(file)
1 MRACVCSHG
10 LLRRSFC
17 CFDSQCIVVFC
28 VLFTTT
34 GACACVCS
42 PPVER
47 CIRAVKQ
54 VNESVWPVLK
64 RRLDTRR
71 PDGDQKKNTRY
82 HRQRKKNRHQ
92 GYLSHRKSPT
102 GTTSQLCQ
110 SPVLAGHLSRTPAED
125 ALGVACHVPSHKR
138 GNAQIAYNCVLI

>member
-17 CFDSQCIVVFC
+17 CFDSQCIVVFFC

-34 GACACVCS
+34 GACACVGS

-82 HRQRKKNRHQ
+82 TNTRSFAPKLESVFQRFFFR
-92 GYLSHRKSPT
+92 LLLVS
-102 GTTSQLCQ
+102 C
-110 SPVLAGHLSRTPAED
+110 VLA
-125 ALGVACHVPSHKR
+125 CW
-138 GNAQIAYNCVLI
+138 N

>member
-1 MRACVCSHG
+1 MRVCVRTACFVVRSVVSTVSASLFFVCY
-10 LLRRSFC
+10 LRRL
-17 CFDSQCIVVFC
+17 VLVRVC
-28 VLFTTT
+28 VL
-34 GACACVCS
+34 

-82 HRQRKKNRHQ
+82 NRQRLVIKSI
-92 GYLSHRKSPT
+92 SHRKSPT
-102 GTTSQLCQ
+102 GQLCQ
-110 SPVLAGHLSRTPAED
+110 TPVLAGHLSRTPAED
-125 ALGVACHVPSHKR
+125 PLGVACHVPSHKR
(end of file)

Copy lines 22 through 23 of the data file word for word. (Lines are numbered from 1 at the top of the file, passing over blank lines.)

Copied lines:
-82 HRQRKKNRHQ
+82 TNTRSFAPKLESVFQRFFFR